Everybody loves the sweet music of their own name when somebody is speaking with them, yet this is often forgotten (as are people’s names) on lists of self employment advice tips. Forbes writer Jacquelyn Smith warns, “Failing to remember someone’s name is not only embarrassing, but also insulting—and it can seriously damage relationships in business.” If you are in the business of freelance graphic design, writing or any other field, those relationships are your bread and butter. Stop struggling with names. Use these tips to connect the face with the name, fast!
Pay Attention! Darlene Price, author of “Well Said!” was recently quoted in a Fast Company article about this. She says that when meeting someone for the first time, even over the phone, focus all of your attention on them. Banish thoughts like, “Is there sushi in my teeth?” “Do I sound nasal?” or “Do these slacks make me look fat?” from your brain. Think about nothing but the person to whom you are speaking.
Say it aloud—twice! When you meet someone, repeat his or her name back to them two times. If they say, “Hi, I’m Sven with Bubbles Bakery,” respond like this: “Sven? [Pause] Hi Sven…” That extra little pause gives the person a chance to correct you if you’re saying it wrong, and it also shows them that you care about getting their name right, which makes them feel special. In addition, it helps your brain connect the name with the person.
Paint mental association pictures. Vivian Giang from Business Insider recently wrote about learning this trick at a Dale Carnegie training class. She explains that these pictures should connect the name to something memorable about the person. For example, if we bring back Sven from Bubbles Bakery, you could imagine a picture of seven bubbles floating on top of a cupcake. Sven kind of sounds like seven, Bubbles is the bakery name and the cupcake reminds you what he does for a living. If you are in freelance graphic design, use your vivid imagination! The crazier the image, the more it will stick in your brain.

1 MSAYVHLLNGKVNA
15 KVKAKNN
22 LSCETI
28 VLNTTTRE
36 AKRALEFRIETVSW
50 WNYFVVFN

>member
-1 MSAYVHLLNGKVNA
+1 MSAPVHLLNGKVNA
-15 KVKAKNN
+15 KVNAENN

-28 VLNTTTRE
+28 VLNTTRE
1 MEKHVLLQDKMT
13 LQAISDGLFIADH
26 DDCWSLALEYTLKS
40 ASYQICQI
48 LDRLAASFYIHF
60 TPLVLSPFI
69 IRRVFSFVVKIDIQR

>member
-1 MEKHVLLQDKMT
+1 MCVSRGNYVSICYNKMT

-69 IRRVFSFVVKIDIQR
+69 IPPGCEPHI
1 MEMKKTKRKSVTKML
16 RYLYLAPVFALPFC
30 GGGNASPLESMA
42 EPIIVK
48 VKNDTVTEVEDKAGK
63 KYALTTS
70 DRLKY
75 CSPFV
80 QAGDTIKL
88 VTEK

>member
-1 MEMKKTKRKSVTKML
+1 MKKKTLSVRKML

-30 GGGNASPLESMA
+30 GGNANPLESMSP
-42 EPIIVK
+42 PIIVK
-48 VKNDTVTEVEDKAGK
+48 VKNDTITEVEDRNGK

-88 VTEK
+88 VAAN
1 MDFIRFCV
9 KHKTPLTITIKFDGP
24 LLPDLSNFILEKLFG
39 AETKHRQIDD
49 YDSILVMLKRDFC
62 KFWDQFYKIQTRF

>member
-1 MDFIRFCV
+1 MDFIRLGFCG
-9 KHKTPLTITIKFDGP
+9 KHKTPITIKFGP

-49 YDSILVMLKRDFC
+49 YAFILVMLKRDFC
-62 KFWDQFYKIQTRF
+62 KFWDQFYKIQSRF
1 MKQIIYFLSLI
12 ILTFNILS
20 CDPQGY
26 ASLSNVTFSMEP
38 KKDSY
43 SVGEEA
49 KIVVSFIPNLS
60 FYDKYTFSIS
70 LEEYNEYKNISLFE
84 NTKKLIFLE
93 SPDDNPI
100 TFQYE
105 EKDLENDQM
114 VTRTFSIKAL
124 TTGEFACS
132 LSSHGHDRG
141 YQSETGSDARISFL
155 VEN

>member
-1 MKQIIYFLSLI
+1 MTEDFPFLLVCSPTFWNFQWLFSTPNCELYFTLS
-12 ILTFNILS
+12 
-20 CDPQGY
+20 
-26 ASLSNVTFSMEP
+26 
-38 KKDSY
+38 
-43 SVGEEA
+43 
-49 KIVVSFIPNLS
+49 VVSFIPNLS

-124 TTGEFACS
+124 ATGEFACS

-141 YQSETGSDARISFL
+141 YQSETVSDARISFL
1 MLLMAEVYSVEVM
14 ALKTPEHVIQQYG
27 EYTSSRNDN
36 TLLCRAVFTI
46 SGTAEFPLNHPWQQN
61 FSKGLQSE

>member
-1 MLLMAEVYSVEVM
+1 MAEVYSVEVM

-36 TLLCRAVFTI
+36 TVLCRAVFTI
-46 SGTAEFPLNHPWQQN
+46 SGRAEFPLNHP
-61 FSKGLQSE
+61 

Use mnemonic devices. Is Donna from Denver? Does Toni drink tea? Does Sam like to surf? If you can think of anything about the person that rhymes or at least alliterates, plaster it on your frontal lobe.
Thank them by name. At the end of the conversation or interview, say “Thanks for talking with me, Sven.” It will impress him that you remembered his name, and it will also solidify the name-to-face connection in your mind.
One last, but very essential tip: whether you are using this as self employment advice, networking, or just trying to get to know somebody new: ask questions and listen. Instead of jumping in and talking all about you, you, you, make the conversation about them. People love that. And if you need more tips, contact us today to learn more!
Andrea M is a freelance writer available on WriterAccess, a marketplace where clients and expert writers connect for assignments.